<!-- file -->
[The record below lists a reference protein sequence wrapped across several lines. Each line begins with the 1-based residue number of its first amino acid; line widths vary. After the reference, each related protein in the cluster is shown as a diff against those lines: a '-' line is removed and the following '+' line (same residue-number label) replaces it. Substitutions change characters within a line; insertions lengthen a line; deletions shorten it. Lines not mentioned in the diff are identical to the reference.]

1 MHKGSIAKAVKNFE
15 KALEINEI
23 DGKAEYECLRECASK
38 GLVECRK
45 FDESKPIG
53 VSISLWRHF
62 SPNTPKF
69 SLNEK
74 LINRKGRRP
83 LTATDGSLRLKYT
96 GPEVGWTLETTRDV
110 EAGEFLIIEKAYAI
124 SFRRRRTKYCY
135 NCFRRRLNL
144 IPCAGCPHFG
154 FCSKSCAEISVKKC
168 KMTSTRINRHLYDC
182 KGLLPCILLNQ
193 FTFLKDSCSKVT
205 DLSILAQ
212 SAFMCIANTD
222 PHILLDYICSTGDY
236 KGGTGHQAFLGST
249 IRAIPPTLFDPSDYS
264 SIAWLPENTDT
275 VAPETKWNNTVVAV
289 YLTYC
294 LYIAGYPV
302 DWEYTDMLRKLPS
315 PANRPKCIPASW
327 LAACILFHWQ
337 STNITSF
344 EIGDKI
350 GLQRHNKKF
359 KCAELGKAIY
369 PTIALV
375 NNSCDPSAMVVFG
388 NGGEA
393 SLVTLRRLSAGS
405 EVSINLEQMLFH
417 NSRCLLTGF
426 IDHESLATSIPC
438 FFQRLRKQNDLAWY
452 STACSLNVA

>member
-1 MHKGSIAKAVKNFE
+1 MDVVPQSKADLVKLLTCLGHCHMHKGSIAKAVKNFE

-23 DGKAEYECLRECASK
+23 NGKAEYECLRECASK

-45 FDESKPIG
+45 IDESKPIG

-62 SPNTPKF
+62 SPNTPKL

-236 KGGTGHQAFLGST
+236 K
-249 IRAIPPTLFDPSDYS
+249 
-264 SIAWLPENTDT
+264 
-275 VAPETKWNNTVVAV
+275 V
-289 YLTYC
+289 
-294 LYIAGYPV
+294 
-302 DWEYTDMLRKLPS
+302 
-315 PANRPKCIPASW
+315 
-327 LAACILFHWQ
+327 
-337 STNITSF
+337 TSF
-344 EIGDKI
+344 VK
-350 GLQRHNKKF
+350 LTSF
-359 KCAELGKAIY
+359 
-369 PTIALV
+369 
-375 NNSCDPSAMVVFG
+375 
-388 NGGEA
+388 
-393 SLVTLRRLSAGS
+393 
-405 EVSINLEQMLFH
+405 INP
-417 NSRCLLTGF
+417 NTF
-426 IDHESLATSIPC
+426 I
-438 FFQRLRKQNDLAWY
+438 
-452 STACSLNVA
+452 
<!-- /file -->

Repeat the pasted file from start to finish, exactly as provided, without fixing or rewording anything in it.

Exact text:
[The record below lists a reference protein sequence wrapped across several lines. Each line begins with the 1-based residue number of its first amino acid; line widths vary. After the reference, each related protein in the cluster is shown as a diff against those lines: a '-' line is removed and the following '+' line (same residue-number label) replaces it. Substitutions change characters within a line; insertions lengthen a line; deletions shorten it. Lines not mentioned in the diff are identical to the reference.]

1 MHKGSIAKAVKNFE
15 KALEINEI
23 DGKAEYECLRECASK
38 GLVECRK
45 FDESKPIG
53 VSISLWRHF
62 SPNTPKF
69 SLNEK
74 LINRKGRRP
83 LTATDGSLRLKYT
96 GPEVGWTLETTRDV
110 EAGEFLIIEKAYAI
124 SFRRRRTKYCY
135 NCFRRRLNL
144 IPCAGCPHFG
154 FCSKSCAEISVKKC
168 KMTSTRINRHLYDC
182 KGLLPCILLNQ
193 FTFLKDSCSKVT
205 DLSILAQ
212 SAFMCIANTD
222 PHILLDYICSTGDY
236 KGGTGHQAFLGST
249 IRAIPPTLFDPSDYS
264 SIAWLPENTDT
275 VAPETKWNNTVVAV
289 YLTYC
294 LYIAGYPV
302 DWEYTDMLRKLPS
315 PANRPKCIPASW
327 LAACILFHWQ
337 STNITSF
344 EIGDKI
350 GLQRHNKKF
359 KCAELGKAIY
369 PTIALV
375 NNSCDPSAMVVFG
388 NGGEA
393 SLVTLRRLSAGS
405 EVSINLEQMLFH
417 NSRCLLTGF
426 IDHESLATSIPC
438 FFQRLRKQNDLAWY
452 STACSLNVA

>member
-1 MHKGSIAKAVKNFE
+1 MDVVPQSKADLVKLLTCLGHCHMHKGSIAKAVKNFE

-23 DGKAEYECLRECASK
+23 NGKAEYECLRECASK

-45 FDESKPIG
+45 IDESKPIG

-62 SPNTPKF
+62 SPNTPKL

-236 KGGTGHQAFLGST
+236 K
-249 IRAIPPTLFDPSDYS
+249 
-264 SIAWLPENTDT
+264 
-275 VAPETKWNNTVVAV
+275 V
-289 YLTYC
+289 
-294 LYIAGYPV
+294 
-302 DWEYTDMLRKLPS
+302 
-315 PANRPKCIPASW
+315 
-327 LAACILFHWQ
+327 
-337 STNITSF
+337 TSF
-344 EIGDKI
+344 VK
-350 GLQRHNKKF
+350 LTSF
-359 KCAELGKAIY
+359 
-369 PTIALV
+369 
-375 NNSCDPSAMVVFG
+375 
-388 NGGEA
+388 
-393 SLVTLRRLSAGS
+393 
-405 EVSINLEQMLFH
+405 INP
-417 NSRCLLTGF
+417 NTF
-426 IDHESLATSIPC
+426 I
-438 FFQRLRKQNDLAWY
+438 
-452 STACSLNVA
+452 